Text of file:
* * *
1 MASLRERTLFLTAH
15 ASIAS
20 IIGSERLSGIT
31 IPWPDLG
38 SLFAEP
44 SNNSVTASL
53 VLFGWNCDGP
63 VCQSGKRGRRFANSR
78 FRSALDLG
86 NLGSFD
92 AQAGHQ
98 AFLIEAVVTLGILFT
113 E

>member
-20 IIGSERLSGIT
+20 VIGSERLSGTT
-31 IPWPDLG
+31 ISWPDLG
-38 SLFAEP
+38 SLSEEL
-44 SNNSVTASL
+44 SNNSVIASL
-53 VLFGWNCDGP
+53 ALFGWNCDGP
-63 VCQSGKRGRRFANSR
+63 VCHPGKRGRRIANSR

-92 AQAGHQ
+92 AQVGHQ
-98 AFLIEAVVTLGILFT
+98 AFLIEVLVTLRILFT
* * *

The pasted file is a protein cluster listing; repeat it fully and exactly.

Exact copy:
1 MASLRERTLFLTAH
15 ASIAS
20 IIGSERLSGIT
31 IPWPDLG
38 SLFAEP
44 SNNSVTASL
53 VLFGWNCDGP
63 VCQSGKRGRRFANSR
78 FRSALDLG
86 NLGSFD
92 AQAGHQ
98 AFLIEAVVTLGILFT
113 E

>member
-20 IIGSERLSGIT
+20 VIGSERLSGTT
-31 IPWPDLG
+31 ISWPDLG
-38 SLFAEP
+38 SLSEEL
-44 SNNSVTASL
+44 SNNSVIASL
-53 VLFGWNCDGP
+53 ALFGWNCDGP
-63 VCQSGKRGRRFANSR
+63 VCHPGKRGRRIANSR

-92 AQAGHQ
+92 AQVGHQ
-98 AFLIEAVVTLGILFT
+98 AFLIEVLVTLRILFT